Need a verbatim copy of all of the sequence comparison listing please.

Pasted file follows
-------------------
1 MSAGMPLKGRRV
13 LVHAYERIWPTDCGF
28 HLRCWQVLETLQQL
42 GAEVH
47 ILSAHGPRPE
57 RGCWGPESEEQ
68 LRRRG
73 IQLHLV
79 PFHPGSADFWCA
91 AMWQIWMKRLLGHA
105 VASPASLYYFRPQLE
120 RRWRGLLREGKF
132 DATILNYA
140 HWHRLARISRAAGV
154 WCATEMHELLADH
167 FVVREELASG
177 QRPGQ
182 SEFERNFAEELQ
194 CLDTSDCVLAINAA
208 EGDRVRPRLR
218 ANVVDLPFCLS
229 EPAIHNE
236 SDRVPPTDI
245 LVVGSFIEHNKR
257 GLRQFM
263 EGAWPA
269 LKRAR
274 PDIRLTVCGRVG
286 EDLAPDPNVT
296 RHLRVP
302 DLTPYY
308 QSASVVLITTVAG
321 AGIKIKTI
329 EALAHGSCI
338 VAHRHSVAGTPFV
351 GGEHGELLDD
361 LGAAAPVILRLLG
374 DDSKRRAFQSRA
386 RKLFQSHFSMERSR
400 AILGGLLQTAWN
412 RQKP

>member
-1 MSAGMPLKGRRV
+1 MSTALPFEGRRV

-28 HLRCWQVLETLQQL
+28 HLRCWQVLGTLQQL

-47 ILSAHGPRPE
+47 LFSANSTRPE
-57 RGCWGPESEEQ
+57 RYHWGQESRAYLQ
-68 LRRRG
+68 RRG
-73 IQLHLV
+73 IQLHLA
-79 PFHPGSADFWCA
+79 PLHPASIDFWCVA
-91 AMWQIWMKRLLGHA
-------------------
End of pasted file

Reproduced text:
1 MSAGMPLKGRRV
13 LVHAYERIWPTDCGF
28 HLRCWQVLETLQQL
42 GAEVH
47 ILSAHGPRPE
57 RGCWGPESEEQ
68 LRRRG
73 IQLHLV
79 PFHPGSADFWCA
91 AMWQIWMKRLLGHA
105 VASPASLYYFRPQLE
120 RRWRGLLREGKF
132 DATILNYA
140 HWHRLARISRAAGV
154 WCATEMHELLADH
167 FVVREELASG
177 QRPGQ
182 SEFERNFAEELQ
194 CLDTSDCVLAINAA
208 EGDRVRPRLR
218 ANVVDLPFCLS
229 EPAIHNE
236 SDRVPPTDI
245 LVVGSFIEHNKR
257 GLRQFM
263 EGAWPA
269 LKRAR
274 PDIRLTVCGRVG
286 EDLAPDPNVT
296 RHLRVP
302 DLTPYY
308 QSASVVLITTVAG
321 AGIKIKTI
329 EALAHGSCI
338 VAHRHSVAGTPFV
351 GGEHGELLDD
361 LGAAAPVILRLLG
374 DDSKRRAFQSRA
386 RKLFQSHFSMERSR
400 AILGGLLQTAWN
412 RQKP

>member
-1 MSAGMPLKGRRV
+1 MSTALPFEGRRV

-28 HLRCWQVLETLQQL
+28 HLRCWQVLGTLQQL

-47 ILSAHGPRPE
+47 LFSANSTRPE
-57 RGCWGPESEEQ
+57 RYHWGQESRAYLQ
-68 LRRRG
+68 RRG
-73 IQLHLV
+73 IQLHLA
-79 PFHPGSADFWCA
+79 PLHPASIDFWCVA
-91 AMWQIWMKRLLGHA